To survive a motion to dismiss under Rule 12(b)(6), the plaintiff must allege "enough facts to state a claim to relief that is plausible on its face." Traverse Bay Area Intermediate Sch. Dist. V. Mich. Dep't of Educ., 615 F.3d 622, 627 (6th Cir. 2010) (internal quotation marks omitted) (quoting Bell Atl. Corp. v. Twombly, 550 U.S. 544, 570 (2007)). A claim becomes plausible "when the plaintiff pleads factual content that allows the court to draw the reasonable inference that the defendant is liable for the misconduct alleged." Iqbal, 556 U.S. at 678 (citing Twombly, 550 U.S. at 556). "A complaint will be dismissed pursuant to Rule 12(b)(6) if no law supports the claims made, if the facts alleged are insufficient to state a claim, or if the face of the complaint presents an insurmountable bar to relief." Southfield Educ. Ass'n v. Southfield Bd. of Educ., 570 F. App'x 485, 487 (6th Cir. 2014) (citing Twombly, 550 U.S. at 561-64).


A. Defendants' Motions to Dismiss (DN 14 , 18)

1. Qualified Immunity

Defendants argue all officials are entitled to qualified immunity in this instance. (Defs.' Mem. Supp. Mot. Dismiss 10-11, DN 14-1 [hereinafter Defs.' Mot.]; Def.'s Mem. Supp. Mot. Dismiss 7-8, DN 18-1 [hereinafter White's Mot.]). "Kentucky provides qualified immunity from tort liability for public officers and employees for '(1) discretionary acts or functions . . . ; (2) in good faith; and (3) within the scope of the employee's authority.'" Howell v. Sanders, 668 F.3d 344, 355 (6th Cir. 2012) (quoting Yanero v. Davis, 65 S.W.3d 510, 522 (Ky. 2001)). Notably, Kentucky's qualified immunity standard requires that defendants prove the subjective element of good faith, an element the Supreme Court of the United States rejected from the federal analogue in Harlow v. Fitzgerald, 457 U.S. 800, 816-18 (1982). Howell, 668 F.3d at 355 (citing Rowan Cty. v. Sloas, 201 S.W.3d 469, 474 (Ky. 2006)). "Moreover, it is generally inappropriate for a district court to grant a 12(b)(6) motion to dismiss on the basis of qualified immunity." Wesley v. Campbell, 779 F.3d 421, 433 (6th Cir. 2015). While qualified immunity is a threshold issue that should be determined at the earliest possible point, the fact-intensive nature of the inquiry makes it difficult for officials to claim qualified immunity before discovery. Id. at 433-34 (citations omitted).

Defendants' motions offer little more than a recitation of Kentucky's standard for qualified immunity followed by conclusory statements that the elements are satisfied. Without further proof that can only be shown following discovery, it would be premature to dismiss these Defendants on qualified immunity grounds at this juncture. Kentucky's added component that officials must be acting in good faith intensifies an already fact-intensive inquiry. The Court concludes, therefore, that Defendants have not shown they are entitled to qualified immunity.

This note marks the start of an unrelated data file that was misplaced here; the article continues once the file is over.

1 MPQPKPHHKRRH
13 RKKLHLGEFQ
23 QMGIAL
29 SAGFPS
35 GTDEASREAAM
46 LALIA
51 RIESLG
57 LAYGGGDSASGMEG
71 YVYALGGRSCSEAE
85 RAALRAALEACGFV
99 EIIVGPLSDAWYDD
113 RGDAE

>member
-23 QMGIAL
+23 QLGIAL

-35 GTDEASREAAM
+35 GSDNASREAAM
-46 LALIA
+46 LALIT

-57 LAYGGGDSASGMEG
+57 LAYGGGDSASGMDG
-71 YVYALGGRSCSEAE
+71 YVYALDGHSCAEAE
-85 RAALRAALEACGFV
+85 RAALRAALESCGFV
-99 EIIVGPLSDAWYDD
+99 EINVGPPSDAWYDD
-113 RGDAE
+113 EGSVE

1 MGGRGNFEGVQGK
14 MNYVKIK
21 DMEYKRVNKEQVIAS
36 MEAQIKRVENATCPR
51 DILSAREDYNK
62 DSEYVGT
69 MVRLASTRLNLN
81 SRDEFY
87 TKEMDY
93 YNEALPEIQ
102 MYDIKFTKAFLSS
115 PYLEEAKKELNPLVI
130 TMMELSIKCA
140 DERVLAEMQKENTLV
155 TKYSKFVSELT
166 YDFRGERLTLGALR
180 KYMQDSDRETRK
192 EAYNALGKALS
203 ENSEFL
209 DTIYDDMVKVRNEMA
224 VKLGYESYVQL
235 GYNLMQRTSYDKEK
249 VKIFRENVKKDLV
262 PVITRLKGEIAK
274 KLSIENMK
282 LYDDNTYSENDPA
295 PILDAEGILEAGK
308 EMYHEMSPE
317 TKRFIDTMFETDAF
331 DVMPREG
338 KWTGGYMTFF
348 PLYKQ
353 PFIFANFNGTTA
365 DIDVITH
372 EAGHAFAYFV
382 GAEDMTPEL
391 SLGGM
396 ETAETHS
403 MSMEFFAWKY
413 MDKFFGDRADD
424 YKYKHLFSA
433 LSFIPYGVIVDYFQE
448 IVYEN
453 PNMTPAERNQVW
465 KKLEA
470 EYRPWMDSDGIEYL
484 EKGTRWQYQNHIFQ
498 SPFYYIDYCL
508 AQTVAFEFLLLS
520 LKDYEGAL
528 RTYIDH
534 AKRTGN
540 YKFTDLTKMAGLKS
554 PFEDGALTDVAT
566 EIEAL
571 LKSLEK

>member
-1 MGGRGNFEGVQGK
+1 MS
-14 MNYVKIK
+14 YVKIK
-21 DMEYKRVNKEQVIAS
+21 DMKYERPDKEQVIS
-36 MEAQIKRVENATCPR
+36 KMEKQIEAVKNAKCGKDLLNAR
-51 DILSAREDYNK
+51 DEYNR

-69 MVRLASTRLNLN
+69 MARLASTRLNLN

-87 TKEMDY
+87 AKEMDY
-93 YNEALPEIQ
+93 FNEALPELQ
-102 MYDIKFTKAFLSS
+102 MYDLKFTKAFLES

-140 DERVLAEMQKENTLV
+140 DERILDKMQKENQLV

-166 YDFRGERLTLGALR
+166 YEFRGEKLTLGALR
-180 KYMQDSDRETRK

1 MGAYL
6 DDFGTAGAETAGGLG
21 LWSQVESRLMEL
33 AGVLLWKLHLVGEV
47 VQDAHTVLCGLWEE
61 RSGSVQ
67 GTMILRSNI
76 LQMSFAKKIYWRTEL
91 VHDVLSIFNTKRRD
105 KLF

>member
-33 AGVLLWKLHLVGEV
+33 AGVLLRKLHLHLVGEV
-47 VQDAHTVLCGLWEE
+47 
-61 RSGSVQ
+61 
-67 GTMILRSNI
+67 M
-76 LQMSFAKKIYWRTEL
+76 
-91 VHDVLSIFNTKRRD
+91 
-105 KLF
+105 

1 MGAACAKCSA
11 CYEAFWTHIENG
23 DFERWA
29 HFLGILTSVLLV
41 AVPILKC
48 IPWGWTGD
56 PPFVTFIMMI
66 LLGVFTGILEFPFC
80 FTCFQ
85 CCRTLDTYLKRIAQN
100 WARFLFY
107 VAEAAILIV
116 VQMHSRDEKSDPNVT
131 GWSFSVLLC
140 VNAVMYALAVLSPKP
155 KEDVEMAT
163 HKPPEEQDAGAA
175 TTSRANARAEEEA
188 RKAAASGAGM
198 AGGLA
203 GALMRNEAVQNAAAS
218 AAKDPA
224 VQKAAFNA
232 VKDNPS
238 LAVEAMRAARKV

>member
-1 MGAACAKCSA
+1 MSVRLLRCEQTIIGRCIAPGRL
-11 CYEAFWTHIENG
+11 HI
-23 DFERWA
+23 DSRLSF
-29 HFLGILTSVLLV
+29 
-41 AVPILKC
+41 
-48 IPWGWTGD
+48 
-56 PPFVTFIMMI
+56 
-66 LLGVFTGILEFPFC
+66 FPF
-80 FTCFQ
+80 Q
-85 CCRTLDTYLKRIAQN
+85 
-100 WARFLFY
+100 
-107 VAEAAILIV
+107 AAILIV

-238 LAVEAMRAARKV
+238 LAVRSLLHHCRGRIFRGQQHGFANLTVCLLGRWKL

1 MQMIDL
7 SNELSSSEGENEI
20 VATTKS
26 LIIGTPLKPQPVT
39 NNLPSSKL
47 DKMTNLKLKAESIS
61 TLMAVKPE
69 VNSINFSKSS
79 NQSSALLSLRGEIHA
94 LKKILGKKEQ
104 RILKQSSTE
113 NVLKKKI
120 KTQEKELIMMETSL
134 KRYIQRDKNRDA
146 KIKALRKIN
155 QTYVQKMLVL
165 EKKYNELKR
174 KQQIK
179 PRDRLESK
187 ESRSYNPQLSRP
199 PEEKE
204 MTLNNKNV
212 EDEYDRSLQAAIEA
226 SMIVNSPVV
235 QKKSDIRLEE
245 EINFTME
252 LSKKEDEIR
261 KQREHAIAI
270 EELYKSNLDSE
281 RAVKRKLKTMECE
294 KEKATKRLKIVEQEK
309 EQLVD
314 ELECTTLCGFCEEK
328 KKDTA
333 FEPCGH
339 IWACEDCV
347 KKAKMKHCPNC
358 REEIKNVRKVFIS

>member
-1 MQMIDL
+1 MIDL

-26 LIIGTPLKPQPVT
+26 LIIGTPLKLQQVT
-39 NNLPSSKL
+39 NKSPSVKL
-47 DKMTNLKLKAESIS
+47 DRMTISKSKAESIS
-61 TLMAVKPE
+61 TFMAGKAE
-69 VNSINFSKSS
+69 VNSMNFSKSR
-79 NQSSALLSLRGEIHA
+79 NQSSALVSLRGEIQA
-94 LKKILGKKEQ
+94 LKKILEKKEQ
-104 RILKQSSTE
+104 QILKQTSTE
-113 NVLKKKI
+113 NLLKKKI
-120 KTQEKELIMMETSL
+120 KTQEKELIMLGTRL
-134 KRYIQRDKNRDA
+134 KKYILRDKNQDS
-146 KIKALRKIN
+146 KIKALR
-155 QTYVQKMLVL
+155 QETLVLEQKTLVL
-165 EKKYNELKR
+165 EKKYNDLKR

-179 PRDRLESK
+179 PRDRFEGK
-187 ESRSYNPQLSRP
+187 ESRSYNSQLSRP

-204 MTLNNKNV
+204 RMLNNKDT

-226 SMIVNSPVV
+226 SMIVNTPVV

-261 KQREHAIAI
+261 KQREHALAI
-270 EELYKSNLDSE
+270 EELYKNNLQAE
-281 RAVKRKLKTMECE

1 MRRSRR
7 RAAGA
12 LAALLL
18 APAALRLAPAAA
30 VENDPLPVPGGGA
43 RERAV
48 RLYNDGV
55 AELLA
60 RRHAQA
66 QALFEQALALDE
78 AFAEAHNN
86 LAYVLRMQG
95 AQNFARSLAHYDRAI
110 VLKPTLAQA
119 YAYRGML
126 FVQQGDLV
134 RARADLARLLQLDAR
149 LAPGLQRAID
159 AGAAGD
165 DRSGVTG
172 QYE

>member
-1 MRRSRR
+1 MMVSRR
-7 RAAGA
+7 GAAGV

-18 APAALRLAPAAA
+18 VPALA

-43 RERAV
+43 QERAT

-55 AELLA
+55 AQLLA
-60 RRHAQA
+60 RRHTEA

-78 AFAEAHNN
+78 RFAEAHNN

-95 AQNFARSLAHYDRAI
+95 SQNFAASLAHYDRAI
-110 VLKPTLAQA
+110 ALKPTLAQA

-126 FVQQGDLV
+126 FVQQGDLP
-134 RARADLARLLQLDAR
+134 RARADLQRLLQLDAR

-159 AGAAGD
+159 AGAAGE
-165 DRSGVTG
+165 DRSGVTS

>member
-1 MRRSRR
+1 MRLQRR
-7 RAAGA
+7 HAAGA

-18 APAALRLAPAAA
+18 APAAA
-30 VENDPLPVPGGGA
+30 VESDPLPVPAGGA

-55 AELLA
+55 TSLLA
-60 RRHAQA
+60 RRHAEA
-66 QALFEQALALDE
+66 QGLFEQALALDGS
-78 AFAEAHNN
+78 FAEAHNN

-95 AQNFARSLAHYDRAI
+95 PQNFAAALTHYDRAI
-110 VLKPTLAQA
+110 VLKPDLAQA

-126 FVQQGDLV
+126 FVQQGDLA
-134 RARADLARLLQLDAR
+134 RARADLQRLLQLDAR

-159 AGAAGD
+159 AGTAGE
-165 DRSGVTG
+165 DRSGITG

2. Denial of Access to the Courts

The Supreme Court has recognized the right of access to the courts, and a plaintiff therefore has a constitutional right to bring a non-frivolous claim. Christopher v. Harbury, 536 U.S. 403, 415 n.12 (2002) (collecting cases). The Sixth Circuit has noted that bringing such a claim involves "three components, only one of which is substantive." Flagg v. City of Detroit, 715 F.3d 165, 173 (6th Cir. 2013). First, 42 U.S.C. § 1983 provides a remedy to an individual deprived of a federal constitutional or statutory right, but Section 1983 creates no substantive rights itself. Id.; Gardenhire v. Schubert, 205 F.3d 303, 310 (6th Cir. 2000). In the same way Section 1983 depends on the assertion of a constitutional or statutory right, a claim for denial of access to the courts requires the assertion of the deprivation of an underlying cause of action. Flagg, 715 F.3d at 173.

Claims of the denial of access to the courts can be forward-looking or backward-looking. Id. (citations omitted). In this case, Harrison asserts a backward-looking claim, where she alleges the government has destroyed or concealed evidence in a manner that bars the courthouse door and prevents her from finding redress for her injury. Id. The Sixth Circuit has articulated the elements of a backward-looking claim: "(1) a non-frivolous underlying claim; (2) obstructive actions by state actors; (3) the underlying claim cannot be remedied by the state court; and (4) a request for relief which the plaintiff would have sought on the underlying claim and is now otherwise unattainable." Id. at 174 (alterations omitted) (internal quotation marks omitted) (internal citations omitted) (citation omitted). A coverup that prevents a plaintiff from learning of a potential claim until the expiration of a statute of limitations represents substantial prejudice. See Swekel v. City of River Rouge, 119 F.3d 1259, 1261-64 (6th Cir. 1997).